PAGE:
Figure 1: Computed tomography temporal bone showing soft tissue density in left external auditory canal causing stenosis

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  Discussion Top

EAC stenosis can have congenital or acquired causes. The most common cause of acquired EAC stenosis is otitis externa. Chronic inflammation of the EAC results in subepithelial infiltration of inflammatory cells; this inflammatory process results in fibrotic changes to the canal,[5] leading to EAC stenosis. Trauma is another possible cause of EAC stenosis. Iatrogenic trauma from prior otologic surgery is a common inciting event;[6] however, direct trauma to EAC is a rare cause of stenosis. Selesnick et al.[7] reviewed 15 reports on this topic and reported that chronic infection was the leading cause of this disorder in 54.1% of the patients, followed by postsurgical (20.2%) and traumatic (11%) causes. The Acquired EAC stenosis can be partial or complete, occurs more in males and is a disorder of young adults. Acquired stenosis can be treated medically or surgically, however, medical management plays a limited role in the treatment of posttraumatic stenosis since the goal of medical therapy is to control the underlying infection and prevent the formation of granulation tissue. Surgery should be the treatment of choice in posttraumatic EAC stenosis. The goal of the surgery is to remove the fibrous plug/debris, widen the bony EAC, expose the tympanic membrane, and recreate an epitheliallined EAC. An important component of EAC stenosis repair following resection of the fibrous plug is a canalplasty, and if necessary, meatoplasty. Any bare area should be covered with skin graft to prevent granulation formation and restenosis.[8]

  Conclusion Top

Acquired EAC stenosis due to direct trauma is rare and if encountered should be treated surgically by removing the soft tissue causing stenosis, performing a canaloplasty and covering the bare areas with skin grafts so as to achieve a patent EAC.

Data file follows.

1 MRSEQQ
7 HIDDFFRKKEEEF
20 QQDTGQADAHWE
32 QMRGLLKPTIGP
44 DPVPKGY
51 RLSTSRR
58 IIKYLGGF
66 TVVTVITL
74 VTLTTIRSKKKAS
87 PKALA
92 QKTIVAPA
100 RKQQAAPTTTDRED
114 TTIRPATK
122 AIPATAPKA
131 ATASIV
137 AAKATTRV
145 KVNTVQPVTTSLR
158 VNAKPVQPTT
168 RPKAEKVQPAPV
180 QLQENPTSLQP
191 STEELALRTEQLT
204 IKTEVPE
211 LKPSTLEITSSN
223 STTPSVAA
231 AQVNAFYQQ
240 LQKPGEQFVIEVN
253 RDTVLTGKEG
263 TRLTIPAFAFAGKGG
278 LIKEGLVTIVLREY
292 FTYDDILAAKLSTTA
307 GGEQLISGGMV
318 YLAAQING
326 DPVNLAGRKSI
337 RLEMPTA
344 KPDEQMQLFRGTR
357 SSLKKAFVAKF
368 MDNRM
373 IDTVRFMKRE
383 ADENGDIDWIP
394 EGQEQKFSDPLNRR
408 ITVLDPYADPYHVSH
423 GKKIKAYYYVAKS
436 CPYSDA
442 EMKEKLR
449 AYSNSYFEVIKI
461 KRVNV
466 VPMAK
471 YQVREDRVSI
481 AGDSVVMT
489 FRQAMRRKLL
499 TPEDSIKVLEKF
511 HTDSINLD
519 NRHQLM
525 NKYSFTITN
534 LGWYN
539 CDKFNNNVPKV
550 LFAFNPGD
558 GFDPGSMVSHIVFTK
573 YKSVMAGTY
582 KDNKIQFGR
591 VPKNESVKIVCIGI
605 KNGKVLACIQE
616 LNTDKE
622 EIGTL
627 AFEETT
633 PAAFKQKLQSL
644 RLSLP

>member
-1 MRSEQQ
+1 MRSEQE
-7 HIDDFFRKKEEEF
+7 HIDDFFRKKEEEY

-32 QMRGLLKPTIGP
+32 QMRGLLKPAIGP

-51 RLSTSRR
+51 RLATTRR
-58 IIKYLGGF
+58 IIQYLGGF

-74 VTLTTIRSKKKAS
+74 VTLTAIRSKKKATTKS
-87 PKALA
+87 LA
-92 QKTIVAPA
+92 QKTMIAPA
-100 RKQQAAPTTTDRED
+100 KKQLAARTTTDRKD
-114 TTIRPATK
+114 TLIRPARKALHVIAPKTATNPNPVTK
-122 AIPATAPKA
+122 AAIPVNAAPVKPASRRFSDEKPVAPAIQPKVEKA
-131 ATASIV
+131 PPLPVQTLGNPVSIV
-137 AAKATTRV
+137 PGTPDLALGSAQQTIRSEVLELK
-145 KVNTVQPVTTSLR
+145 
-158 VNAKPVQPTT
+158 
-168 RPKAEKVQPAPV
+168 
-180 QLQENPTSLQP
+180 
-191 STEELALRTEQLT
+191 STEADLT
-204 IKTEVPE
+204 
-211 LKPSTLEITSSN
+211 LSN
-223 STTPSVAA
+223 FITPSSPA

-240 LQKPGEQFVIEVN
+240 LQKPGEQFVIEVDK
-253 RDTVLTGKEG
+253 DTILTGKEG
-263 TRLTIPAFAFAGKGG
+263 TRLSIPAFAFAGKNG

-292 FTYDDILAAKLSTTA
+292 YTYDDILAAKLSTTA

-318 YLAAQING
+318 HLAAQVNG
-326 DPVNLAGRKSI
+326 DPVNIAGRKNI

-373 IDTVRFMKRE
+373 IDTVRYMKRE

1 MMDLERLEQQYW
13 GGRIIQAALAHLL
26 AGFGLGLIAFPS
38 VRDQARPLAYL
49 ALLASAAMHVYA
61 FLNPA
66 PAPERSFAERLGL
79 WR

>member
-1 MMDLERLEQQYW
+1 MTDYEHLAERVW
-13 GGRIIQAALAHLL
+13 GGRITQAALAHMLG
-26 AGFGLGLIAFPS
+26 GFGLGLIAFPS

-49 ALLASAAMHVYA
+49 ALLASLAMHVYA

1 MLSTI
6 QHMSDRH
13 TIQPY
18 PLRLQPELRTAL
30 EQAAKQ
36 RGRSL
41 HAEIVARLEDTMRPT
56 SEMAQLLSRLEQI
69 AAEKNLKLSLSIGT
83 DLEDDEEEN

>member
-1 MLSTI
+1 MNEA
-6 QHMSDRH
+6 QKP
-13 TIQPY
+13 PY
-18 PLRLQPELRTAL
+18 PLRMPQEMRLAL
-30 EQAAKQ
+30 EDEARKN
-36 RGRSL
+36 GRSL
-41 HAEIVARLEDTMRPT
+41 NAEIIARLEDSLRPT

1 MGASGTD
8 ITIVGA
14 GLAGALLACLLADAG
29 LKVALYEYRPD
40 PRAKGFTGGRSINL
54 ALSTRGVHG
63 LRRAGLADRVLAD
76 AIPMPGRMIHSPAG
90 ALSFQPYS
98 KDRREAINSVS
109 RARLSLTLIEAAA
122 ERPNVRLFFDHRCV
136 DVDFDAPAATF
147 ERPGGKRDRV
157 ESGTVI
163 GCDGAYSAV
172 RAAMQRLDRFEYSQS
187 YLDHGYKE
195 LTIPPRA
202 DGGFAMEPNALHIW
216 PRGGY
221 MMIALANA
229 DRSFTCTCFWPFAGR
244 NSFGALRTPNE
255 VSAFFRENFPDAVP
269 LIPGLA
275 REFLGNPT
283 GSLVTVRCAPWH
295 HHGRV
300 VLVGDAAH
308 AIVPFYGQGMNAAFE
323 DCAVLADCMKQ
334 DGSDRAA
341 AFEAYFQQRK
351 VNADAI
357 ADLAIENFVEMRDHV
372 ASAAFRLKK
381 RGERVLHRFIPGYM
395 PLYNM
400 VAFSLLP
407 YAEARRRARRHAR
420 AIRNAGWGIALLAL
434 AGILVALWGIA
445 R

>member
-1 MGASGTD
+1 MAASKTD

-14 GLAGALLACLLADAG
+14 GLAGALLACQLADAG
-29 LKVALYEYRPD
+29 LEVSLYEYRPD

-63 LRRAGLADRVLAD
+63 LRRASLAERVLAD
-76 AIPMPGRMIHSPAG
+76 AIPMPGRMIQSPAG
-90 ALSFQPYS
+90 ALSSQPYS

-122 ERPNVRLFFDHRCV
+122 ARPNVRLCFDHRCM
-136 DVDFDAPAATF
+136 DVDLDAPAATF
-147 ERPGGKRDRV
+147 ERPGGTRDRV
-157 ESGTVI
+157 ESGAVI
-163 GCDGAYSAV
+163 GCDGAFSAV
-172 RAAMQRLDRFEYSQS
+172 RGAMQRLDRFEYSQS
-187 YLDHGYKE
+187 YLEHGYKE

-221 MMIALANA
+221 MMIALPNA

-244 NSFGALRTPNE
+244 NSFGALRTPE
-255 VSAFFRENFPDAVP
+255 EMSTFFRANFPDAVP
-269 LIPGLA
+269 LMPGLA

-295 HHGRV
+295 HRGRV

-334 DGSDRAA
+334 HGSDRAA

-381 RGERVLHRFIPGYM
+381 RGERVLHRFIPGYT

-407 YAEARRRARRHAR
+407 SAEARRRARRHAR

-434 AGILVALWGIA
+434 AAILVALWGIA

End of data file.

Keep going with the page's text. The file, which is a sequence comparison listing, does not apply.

Compliance with ethical standards

Written Informed consent has been taken from the patient for publication in the journal. The case report has been ethically approved with reference number IEC/ESIC/dt/2020/005.

Declaration of patient consent

The authors certify that they have obtained all appropriate patient consent forms. In the form, the patient has given his consent for his images and other clinical information to be reported in the journal. The patient understand that name and initials will not be published and due efforts will be made to conceal identity, but anonymity cannot be guaranteed.

Financial support and sponsorship


Conflicts of interest

There are no conflicts of interest.

  References Top

Becker BC, Tos M. Postinflammatory acquired atresia of the external auditory canal: Treatment and results of surgery over 27 years. Laryngoscope 1998;108:903-7.  Back to cited text no. 1
Kumar A, Sarkar A, Kumar S. Post traumatic external auditory canal stenosis causing conductive hearing loss. Astrocyte 2016;3:174-6  Back to cited text no. 2
Jacobsen N, Mills R. Management of stenosis and acquired atresia of the external auditory meatus. J Laryngol Otol 2006;120:266-71.  Back to cited text no. 3
Paparella MM, Kurkjian JM. Surgical treatment of stenosis for chronic stenosing external otitis. Laryngoscope 1966;76:232-45.  Back to cited text no. 4
Roland PS. Chronic external otitis. Ear Nose Throat J 2001;80:12-6.  Back to cited text no. 5
McCary WS, Kryzer TC, Lambert PR. Application of splitthickness skin grafts for acquired diseases of the external auditory canal. Am J Otol 1995;16:801-5.  Back to cited text no. 6
Selesnick S, Nguyen TP, Eisenman DJ. Surgical treatment of acquired external auditory canal atresia. Am J Otol 1998;19:123-30.  Back to cited text no. 7
Bajin MD, Yılmaz T, Günaydın Rí, Kuşçu O, Sözen T, Jafarov S. Management of acquired atresia of the external auditory canal. J Int Adv Otol 2015;11:147-50.  Back to cited text no. 8